View Full Version : Anger. Any psychologists on the board?
02-27-2004, 11:09 AM
My game is aggressvie baseliner. I play best when I really swing at the ball (not quite as much as Gonzlez though did you all see that australian match against a-rod, wheeew)....Anyway, when I grunt I hit better when I get angry I play more aggressively. The only thing is I'm not sure who or what to be angry toward. I feel a bit like luke skywalker here. Any advice on how to play aggressivley and intently without going over to the dark side?
02-27-2004, 11:34 AM
Some players play better when they're angry, because they quit caring whether they win, and they start playing relaxed instead of tentatively. I'd put myself in this category, except with me it's just more fearless than angry. If you need to get angry there should be plenty of material to work with. As a child did you ever have a dog that got run over by a car? Did any of your girlfriends ever cheat on you with your best friend? It may help you to listen to a certain kind of music before you play to get you relaxed, or you could watch a few games of a match with a player that inspires you. What happens in your gray matter right before you start playing really well?
02-27-2004, 02:12 PM
re your questions yes to all. ok let see how i do tonight! i like the new board much better as well.
02-27-2004, 05:38 PM
Anger needs to be channelled correctly. Blindly swinging out will get you nowhere. Instead, use your anger by increasing the level of your focus. The attitude should be... I'm gonna nail the next shot, or I'm gonna pin you (opponent) to the baseline, or I'm gonna pass you at will. Use the force, increase your focus and raise the level of your game! :twisted:
02-29-2004, 03:27 PM
Certain personalities do better when agitated or angry, ala John McEnroe. I play some pretty good players and, frankly, I avoid playing the types who explode, toss their rackets, and express themselves liberally throughout the match. It's just not much fun playing with an angry opponent.
But if it works for you, by all means, let it fly. I'd recommend that you contain it and channel it into your strokes. If you can stay objective while angry, this may be effective for you.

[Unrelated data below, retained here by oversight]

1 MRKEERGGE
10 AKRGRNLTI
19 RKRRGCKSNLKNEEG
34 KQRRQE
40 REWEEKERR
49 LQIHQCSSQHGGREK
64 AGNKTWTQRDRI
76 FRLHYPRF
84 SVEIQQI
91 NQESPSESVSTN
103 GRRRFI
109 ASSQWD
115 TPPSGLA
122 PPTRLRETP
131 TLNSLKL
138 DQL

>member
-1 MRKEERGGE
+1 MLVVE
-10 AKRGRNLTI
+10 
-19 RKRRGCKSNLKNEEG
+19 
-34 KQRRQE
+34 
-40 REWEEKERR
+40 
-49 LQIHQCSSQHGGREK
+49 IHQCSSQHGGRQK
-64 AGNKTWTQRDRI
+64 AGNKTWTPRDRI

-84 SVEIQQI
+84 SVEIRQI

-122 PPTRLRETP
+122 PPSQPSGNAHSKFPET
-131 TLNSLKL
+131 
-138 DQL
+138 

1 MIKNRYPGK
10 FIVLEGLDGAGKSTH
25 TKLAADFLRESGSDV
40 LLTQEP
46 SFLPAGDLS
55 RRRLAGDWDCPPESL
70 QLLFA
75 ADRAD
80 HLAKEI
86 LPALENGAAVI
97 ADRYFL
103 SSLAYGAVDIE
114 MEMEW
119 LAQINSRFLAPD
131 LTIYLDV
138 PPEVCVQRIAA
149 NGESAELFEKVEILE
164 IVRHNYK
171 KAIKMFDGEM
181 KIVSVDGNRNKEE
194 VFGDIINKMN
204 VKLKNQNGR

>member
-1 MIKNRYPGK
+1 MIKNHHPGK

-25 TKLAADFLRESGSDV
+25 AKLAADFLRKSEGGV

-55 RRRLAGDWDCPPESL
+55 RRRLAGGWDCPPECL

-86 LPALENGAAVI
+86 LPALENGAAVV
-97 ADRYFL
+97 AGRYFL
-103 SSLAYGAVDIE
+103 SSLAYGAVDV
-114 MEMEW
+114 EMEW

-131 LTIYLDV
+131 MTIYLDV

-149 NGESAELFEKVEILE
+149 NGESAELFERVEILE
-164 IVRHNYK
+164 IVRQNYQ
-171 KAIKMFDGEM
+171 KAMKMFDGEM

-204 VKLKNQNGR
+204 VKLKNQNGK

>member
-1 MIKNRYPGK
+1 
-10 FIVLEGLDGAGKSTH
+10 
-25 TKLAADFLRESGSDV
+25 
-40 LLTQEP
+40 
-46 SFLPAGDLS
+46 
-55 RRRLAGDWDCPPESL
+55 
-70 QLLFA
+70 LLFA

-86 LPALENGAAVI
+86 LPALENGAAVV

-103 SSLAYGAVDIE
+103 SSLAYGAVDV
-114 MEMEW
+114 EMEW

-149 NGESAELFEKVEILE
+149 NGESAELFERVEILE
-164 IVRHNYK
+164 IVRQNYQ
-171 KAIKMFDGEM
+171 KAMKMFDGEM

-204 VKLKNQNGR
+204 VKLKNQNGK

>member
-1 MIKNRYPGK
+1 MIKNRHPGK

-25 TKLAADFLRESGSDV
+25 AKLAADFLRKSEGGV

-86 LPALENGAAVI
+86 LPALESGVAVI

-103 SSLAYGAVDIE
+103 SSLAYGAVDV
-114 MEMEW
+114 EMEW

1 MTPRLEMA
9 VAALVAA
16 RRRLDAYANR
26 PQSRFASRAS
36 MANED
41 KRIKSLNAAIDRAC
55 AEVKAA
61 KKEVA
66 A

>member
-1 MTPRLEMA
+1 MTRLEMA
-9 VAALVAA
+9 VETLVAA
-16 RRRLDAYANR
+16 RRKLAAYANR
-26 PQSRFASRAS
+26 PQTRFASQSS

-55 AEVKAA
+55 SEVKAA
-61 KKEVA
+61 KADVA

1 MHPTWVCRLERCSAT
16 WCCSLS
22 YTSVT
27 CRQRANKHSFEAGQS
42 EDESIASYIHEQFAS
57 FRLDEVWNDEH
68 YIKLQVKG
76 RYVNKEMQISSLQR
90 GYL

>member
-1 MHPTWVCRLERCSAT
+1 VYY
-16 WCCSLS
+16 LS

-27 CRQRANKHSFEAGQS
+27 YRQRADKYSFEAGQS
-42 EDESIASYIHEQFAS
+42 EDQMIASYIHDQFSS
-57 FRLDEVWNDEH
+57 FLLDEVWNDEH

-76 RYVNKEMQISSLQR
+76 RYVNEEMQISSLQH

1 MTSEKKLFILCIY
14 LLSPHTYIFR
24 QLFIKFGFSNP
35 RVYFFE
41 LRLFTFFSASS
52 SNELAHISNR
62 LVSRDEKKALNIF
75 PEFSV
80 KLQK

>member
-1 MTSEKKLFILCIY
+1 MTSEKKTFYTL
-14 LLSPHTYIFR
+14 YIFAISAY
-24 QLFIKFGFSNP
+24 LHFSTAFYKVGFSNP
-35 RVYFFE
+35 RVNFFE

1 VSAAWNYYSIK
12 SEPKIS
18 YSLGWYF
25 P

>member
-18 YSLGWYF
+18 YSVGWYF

stainless steel rat
02-29-2004, 08:32 PM
I got two types of anger, one where I just build up frustration at missing shots and starts getting the best of me and wears on me and I almost feel like I start giving up I'm wound up for so long. Another anger I got is when I all of a sudden go berserk over a shot. I could be winning most of the points and then all of a sudden I dump a volley in the net that ****es me off so bad that I go bonkers. To me, its better to have the latter kind because once its over you feel all better. My point is to cleanse yourself as soon as possible, if you feel irked, let it all out and amplify it, don't hold it in, even exaggerate it. Holding it in, being "sportsmanlike" only makes it worse because you'll blow your top eventually anyway.
03-01-2004, 03:49 AM
BE LIKE BORG...
03-01-2004, 09:22 AM
There was only one guy at the club I had not beaten. I played him this weekend. I yelled loudly on several occasions and it helped me play harder and relax. It's like I was less anxious. Anyway I beat him for the first time 2-2. Previously we'd played several times and he'd beat me 1-2 or so. Another factor here is after four months of getting back into tennis I'm starting to play better.
03-01-2004, 09:48 AM
Dunno if anger or how to deal with it works, but you brought to mind something Jimbo Connors used to say, that I adopted and helped me in High School tennis: "When I am playing a point, I WANT that ball to come back over the net again so I can hit it again." Good psychology to use on yourself especially if you find yourself choking, or fearing the opponents next shot.
03-01-2004, 10:33 AM
show no emotion whether happy or angry, its the best way to go sampras did it
03-01-2004, 11:13 AM
In response to Polakosaur. What happens when you become indifferent to winning or losing? I have learned to become indifferent to the outcome regardless of what is on the line. I still play as if my life was on the line, but I have no fear of either result. My results are better when I choose to get in that mind set, but it makes the game very dull when I do. At the that stage playing the game can also become pointless. It puts me in the position to choose more boring victories or more painful defeats. I believe this is what Sampras felt when he retired. Since there appears to be no right choice, I have been alternating between both states of mind just to keep tennis interesting. I have quit many things I was extremely good at because I came to this point in every one of them.Does anyone else experience this, or am I alone on this one.
03-02-2004, 09:04 AM
:twisted: I think in my past life I was a NORGE BESERKER. I was a linebacker in HS and fell in love with tennis in college because it's a selfish sport-no more team spirit. I play like St. Stephen when the match is w/o unforced errors but when the ball starts hitting the tape and my opponent calls deep - I make St. Helens look like $1 roman candle. I have a hard time with it- some think I'll have a heart attack on ct. As soon as the match is over I'm telling my opponent about his positive shots etc. Is there a noted book on tennis psychology?
03-02-2004, 11:24 AM
I was playing racquetball last weak where I am more at a 3.5 level vs my 4.0 tennis level so I get more frustrated and was yelling "I hate racquetball" after losing points, but it seemed to help me to stay focused and aggressive and overall I played pretty well. So sometimes anger and yelling can get it out of your system, and let you continue on in a positive manner. Tennis is so much better than racquetball!
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